Why I Can’t Believe I Haven’t Seen This Movie: This 1939 classic routinely appears on top ten lists of greatest films of all time, and while I was in college it played nearly every quarter either at the student union or at a vintage theater near campus. I watched nearly all the films I never got to see as a child in the rural town where I was raised, but there always seemed to be something that needed to be done each time I considered going to this show.

The One Time I Came Close To Finally Seeing The Movie: Maddie (name changed on the remote chance she’s actually reading this) was a smart, funny, and comely lass who shared my appreciation for classic cinema. One day at lunch in the student cafeteria, she mentioned wanting to see the showing of this film over the coming weekend, and asked if I was interested. If she had asked me to watch “Dawn of the Dead,” I’d have said yes. Unfortunately she had to go home to her parents that weekend, and our date did not materialize until we went to see “The Neverending Story” a few months later.

Why I Probably Won’t Ever See It Now: After my college days, I read a lot about American history in the Civil War era, and my study convinced me the war was inevitable. The Union states did not fight the war to end slavery or for any other noble purpose, but their victory over the Confederacy was absolutely necessary. For these reasons, I can’t appreciate any work that glorifies the South in the antebellum era.

The One Image I’ll Never Forget, Even Though I Haven’t Seen It: Clark Gable carrying Vivien Leigh up the staircase.

The One Line I’ll Always Remember, Even Though I’ve Never Heard It: Among several great quotes in the movie, one has become a personal mantra — “Tomorrow is another day.”

I Haven’t Seen This Film, But I Have Seen: Sommersby (1993), an insightful film about the aftermath of the Civil War, featuring great performances from Jodie Foster and Richard Gere.

Unseen Movie Reviews

I review movies occasionally on this blog, but there’s one type of movie review I’ve been anxious to try: an analysis of a film I haven’t seen.

The impulse comes from the large impact cinema has on American culture. Movies influence the words we use, the conversations we have, the shape and movement of our dreams. They can reach us even when we try to avoid them; I will never, ever watch a particular film from 1986, mostly because I have always wanted to punch the face of the lead actor from the film’s movie poster, but I still know that insufferable punk stops a Chicago parade by singing Danke Schoen.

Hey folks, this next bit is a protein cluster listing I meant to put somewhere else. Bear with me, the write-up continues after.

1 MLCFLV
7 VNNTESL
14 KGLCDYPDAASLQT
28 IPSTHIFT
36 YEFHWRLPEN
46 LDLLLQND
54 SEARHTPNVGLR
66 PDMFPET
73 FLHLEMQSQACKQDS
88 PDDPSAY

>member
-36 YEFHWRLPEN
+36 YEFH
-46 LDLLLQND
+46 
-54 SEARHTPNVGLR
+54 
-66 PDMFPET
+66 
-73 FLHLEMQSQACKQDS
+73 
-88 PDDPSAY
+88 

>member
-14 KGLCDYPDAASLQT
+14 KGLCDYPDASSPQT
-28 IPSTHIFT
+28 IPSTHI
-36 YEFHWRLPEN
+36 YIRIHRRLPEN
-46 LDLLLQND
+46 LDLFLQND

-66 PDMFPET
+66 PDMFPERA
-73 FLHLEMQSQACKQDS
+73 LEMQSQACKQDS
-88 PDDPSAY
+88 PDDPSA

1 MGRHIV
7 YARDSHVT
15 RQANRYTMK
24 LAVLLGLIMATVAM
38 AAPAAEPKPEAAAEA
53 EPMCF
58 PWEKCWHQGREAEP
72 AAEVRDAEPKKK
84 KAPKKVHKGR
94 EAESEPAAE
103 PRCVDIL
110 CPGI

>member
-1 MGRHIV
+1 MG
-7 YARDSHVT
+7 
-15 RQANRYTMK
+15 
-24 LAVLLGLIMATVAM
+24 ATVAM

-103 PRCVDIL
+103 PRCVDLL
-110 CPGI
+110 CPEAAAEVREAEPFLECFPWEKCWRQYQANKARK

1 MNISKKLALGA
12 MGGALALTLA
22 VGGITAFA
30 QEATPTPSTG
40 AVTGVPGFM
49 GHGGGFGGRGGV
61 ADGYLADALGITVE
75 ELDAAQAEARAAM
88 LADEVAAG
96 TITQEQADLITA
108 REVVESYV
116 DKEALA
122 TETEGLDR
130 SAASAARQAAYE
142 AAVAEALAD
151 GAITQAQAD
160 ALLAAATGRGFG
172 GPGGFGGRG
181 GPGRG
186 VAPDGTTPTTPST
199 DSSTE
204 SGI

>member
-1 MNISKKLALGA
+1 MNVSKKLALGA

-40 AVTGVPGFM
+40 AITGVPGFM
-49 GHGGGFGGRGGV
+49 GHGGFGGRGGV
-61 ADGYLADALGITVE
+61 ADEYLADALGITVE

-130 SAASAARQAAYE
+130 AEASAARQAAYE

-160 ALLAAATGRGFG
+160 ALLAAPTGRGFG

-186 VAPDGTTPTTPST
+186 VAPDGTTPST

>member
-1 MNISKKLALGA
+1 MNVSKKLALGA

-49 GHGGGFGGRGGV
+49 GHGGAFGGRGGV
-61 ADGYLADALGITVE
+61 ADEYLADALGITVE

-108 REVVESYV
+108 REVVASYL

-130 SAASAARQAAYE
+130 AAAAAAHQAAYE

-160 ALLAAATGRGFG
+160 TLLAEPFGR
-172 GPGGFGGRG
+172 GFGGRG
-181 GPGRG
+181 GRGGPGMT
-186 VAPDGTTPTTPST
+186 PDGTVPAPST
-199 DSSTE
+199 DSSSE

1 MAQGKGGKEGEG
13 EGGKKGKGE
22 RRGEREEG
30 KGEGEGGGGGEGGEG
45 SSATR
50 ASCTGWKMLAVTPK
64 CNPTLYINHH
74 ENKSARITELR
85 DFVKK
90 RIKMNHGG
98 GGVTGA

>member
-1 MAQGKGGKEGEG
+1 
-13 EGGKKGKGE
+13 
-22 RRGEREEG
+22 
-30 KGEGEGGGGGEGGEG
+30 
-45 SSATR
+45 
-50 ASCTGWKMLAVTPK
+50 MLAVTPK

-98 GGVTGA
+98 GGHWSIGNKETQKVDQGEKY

I embrace the cinema’s influence, which is why I find it unusual to have missed certain films. From professional reviews and anecdotes related by friends, I know their most memorable scenes, and can recite many of their famous quotes. And while I could rent most of these movies from the library or an online rental service, I like being able to convey my appreciation for these films that I’ve never seen.

Some ground rules. First, and most important, these are films that I want to see; disappointing sequels, enigmatic foreign films, renowned movies from a genre I don’t appreciate, and the just plain bad are all exempt. Second, movies that remain on my must-see list, like this one, will be exempt from my irony. The films to be reviewed in these posts are ones that I have no good reason for seeing any more, as they can have no greater influence on me than they already have.

Four films come immediately to mind; I’m certain to think of others. But every series of movie reviews has to have a countdown.

#4: Dracula (1931)

Why I Can’t Believe I Haven’t Seen This Movie: All those weekend evenings watching black and white Creature Double Features on grainy UHF channels, and I somehow never saw this classic. I am completely enthralled by Bram Stoker’s novel, and many critics consider Bela Lugosi’s performance as the Count to be the best.

The One Time I Came Close To Finally Seeing The Movie: About a decade ago, I saw a DVD edition of the film on a shelf, and checked it out. It sat on the entertainment center for months, collecting late fees, until I got annoyed with myself and returned it.

Why I Probably Won’t Ever See It Now: The film’s nearly a century old and apparently wasn’t particularly well-made even by the standards of its time. Forty years ago, the fanboy in me would not have noticed the lack of quality; today, the film would probably inspire me to check my phone for Facebook updates.

The One Image I’ll Never Forget, Even Though I Haven’t Seen It: Bela Lugosi, hands raised to shoulder level, ready to pounce on his victim.

The One Line I’ll Always Remember, Even Though I’ve Never Heard It: “I don’t drink… wine.”

I Haven’t Seen This Film, But I Have Seen: The Lost Boys (1987), a distinctly modern American take on the legend of vampires, and a film that is both scary and genuinely funny. “Attack of Eddie Munster!”